Penelope is one of those novels that’s more than entertaining enough to take to the beach but can still dazzle you with its wit and razor-sharp intelligence. In person, Rebecca Harrington, the 26-year-old author who wrote Penelope, conveys a similar mix of bubbliness and literary geekiness: Our conversation over craft beers and truffle fries covered everything from Kristen Stewart’s messy personal life to contemporary adaptions of classical Greek theater.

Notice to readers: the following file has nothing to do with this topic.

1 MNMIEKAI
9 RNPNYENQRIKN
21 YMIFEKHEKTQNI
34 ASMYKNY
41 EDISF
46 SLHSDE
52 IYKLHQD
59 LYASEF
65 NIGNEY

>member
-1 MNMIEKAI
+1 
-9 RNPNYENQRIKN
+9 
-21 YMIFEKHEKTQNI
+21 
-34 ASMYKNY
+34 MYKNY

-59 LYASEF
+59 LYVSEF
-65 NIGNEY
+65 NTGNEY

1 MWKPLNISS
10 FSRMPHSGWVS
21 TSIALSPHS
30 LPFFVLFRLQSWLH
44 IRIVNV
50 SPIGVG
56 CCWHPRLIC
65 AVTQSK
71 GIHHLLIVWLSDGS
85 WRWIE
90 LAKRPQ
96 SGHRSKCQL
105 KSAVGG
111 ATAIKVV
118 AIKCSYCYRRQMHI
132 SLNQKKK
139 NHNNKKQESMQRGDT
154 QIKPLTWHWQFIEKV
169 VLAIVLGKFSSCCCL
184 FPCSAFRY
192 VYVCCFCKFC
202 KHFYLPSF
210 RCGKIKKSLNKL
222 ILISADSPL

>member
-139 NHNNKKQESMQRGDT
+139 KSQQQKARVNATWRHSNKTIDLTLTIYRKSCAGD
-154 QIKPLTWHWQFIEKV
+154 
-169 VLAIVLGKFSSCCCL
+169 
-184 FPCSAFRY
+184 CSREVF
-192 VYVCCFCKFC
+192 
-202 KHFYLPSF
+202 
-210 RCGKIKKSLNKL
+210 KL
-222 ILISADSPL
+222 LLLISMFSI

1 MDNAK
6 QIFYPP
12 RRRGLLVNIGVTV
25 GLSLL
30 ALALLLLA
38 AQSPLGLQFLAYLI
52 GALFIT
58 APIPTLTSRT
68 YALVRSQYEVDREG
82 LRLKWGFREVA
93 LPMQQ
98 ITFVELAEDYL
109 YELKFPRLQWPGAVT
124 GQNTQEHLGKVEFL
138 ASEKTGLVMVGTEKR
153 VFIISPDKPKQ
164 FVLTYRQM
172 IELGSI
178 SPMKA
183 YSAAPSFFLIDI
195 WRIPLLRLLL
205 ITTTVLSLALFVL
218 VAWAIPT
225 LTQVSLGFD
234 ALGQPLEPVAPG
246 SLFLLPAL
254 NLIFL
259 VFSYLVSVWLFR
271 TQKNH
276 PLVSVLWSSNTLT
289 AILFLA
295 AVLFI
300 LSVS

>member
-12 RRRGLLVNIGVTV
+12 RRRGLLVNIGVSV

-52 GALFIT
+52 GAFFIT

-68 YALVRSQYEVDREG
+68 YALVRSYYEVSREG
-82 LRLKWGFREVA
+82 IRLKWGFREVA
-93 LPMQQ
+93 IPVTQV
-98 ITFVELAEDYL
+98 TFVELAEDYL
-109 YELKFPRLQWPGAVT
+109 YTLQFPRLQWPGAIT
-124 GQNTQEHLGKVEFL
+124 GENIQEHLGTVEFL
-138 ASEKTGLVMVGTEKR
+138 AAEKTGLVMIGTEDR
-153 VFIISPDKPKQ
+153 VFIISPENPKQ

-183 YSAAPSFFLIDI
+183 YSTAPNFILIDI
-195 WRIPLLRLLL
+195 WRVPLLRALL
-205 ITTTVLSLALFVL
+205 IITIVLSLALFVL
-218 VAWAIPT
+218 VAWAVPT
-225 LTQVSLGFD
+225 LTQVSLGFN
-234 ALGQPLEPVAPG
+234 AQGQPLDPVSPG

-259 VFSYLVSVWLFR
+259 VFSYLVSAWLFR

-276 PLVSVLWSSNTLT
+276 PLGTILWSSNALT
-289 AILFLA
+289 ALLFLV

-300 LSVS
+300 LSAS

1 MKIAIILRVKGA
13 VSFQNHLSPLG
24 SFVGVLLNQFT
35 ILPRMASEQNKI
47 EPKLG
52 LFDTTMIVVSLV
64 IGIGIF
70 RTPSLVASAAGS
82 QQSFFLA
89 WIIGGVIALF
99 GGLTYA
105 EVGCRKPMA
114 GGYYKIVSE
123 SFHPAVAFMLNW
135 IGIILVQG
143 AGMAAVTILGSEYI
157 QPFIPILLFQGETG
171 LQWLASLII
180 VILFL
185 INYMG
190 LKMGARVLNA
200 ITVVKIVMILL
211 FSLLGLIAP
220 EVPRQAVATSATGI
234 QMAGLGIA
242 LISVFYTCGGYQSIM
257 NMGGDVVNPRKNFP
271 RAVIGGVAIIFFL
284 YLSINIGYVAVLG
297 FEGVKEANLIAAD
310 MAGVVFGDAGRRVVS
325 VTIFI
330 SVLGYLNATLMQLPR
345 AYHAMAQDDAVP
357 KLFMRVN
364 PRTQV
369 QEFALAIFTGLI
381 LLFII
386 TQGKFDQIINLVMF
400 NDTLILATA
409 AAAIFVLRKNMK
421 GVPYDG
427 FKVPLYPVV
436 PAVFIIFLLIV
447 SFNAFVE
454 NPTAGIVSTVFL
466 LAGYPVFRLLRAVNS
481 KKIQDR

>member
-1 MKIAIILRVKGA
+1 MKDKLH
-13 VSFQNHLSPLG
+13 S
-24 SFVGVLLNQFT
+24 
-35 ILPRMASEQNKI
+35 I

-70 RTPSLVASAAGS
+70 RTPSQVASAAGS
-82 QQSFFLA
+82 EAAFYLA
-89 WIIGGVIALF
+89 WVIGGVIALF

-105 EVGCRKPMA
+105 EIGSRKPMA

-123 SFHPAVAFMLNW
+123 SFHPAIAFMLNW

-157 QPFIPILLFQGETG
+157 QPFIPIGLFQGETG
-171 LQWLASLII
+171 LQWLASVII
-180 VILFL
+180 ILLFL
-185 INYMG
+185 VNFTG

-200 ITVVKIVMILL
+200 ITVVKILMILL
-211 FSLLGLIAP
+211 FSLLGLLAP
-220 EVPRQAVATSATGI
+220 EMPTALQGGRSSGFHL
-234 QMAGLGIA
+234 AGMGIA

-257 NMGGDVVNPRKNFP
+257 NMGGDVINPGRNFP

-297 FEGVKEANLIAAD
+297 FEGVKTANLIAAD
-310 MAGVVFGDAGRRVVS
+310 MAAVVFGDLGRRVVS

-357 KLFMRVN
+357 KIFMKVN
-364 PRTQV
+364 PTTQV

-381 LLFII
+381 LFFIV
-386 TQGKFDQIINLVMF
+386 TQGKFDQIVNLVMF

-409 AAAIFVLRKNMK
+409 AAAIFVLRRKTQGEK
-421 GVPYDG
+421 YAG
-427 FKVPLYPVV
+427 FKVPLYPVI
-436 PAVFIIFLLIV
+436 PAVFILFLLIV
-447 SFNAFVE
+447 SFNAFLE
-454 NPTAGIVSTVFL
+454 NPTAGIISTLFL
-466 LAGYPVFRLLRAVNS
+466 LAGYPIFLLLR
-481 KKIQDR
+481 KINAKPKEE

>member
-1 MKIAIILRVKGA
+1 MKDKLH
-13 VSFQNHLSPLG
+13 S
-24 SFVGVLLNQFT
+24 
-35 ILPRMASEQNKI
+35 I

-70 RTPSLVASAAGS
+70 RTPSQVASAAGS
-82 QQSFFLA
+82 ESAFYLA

Harrington doesn’t appear to have much in common with her titular character. In the novel, Penelope O’Shaunessy arrives at Harvard completely blindsided by the pretentiousness and bizarre social behaviors of her classmates. Like a cypher, she shows up to every student event she’s invited to, quietly (and hilariously) observing the goings-on — a ludicrous student production of Caligula, endless pre-gaming sessions for parties that never happen, a literary magazine meeting that will have you laughing out loud — while engaging her surroundings with mostly one-word responses like, “Yeah” and “Sure.” “She thinks that if she’s agreeable, she’ll somehow be seamlessly accepted into some kind of group,” says Harrington of her deadpan, painfully awkward heroine. “But really, nobody seems to care.” READ FULL STORY